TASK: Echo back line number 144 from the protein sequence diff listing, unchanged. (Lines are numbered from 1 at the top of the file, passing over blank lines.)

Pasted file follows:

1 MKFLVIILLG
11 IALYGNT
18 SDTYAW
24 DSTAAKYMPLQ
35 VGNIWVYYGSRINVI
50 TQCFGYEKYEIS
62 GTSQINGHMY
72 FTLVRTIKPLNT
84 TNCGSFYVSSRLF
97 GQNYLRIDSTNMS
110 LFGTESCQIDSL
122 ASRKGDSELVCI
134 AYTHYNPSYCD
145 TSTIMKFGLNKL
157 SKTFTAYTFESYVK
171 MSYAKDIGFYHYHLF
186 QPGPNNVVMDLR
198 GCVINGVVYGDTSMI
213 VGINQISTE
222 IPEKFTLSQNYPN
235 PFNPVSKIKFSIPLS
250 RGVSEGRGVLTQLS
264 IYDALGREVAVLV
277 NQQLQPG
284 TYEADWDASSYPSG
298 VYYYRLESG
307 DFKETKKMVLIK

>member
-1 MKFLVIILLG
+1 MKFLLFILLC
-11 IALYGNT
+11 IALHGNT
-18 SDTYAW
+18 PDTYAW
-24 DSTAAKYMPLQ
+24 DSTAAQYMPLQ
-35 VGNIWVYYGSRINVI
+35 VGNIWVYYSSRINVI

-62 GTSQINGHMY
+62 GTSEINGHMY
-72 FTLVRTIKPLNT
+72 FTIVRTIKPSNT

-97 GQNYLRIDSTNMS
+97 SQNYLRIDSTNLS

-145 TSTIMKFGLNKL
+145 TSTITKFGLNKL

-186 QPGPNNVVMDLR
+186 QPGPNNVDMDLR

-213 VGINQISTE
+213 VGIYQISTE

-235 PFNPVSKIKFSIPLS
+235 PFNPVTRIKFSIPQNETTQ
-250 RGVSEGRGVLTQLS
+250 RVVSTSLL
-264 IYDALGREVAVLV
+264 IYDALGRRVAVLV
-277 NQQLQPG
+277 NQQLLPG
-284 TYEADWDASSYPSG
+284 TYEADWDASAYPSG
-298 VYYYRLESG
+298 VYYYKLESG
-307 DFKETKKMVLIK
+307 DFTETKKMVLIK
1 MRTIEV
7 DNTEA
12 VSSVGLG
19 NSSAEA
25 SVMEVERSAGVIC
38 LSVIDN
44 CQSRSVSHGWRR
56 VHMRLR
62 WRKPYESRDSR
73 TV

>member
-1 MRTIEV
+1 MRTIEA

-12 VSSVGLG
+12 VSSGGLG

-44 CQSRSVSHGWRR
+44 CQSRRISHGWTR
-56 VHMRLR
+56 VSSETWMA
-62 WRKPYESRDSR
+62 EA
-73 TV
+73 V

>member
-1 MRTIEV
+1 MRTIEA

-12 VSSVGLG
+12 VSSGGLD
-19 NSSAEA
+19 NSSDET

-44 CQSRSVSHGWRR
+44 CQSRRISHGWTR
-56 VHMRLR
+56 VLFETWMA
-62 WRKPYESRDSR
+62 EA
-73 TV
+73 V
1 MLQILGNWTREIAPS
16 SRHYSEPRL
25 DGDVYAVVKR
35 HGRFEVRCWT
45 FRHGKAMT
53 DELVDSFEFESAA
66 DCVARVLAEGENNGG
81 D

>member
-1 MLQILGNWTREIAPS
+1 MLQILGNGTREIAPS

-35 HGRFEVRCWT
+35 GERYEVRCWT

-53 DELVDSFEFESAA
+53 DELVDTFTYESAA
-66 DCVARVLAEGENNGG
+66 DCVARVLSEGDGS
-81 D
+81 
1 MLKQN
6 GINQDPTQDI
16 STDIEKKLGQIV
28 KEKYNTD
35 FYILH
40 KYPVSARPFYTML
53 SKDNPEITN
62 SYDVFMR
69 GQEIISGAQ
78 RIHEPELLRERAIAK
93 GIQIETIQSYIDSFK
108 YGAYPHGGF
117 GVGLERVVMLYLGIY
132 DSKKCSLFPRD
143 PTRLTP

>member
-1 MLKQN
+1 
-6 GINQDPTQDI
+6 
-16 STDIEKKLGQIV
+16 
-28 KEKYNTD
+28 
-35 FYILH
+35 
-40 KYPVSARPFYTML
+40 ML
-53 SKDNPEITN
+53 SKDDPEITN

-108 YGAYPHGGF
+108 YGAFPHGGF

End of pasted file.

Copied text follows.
-28 KEKYNTD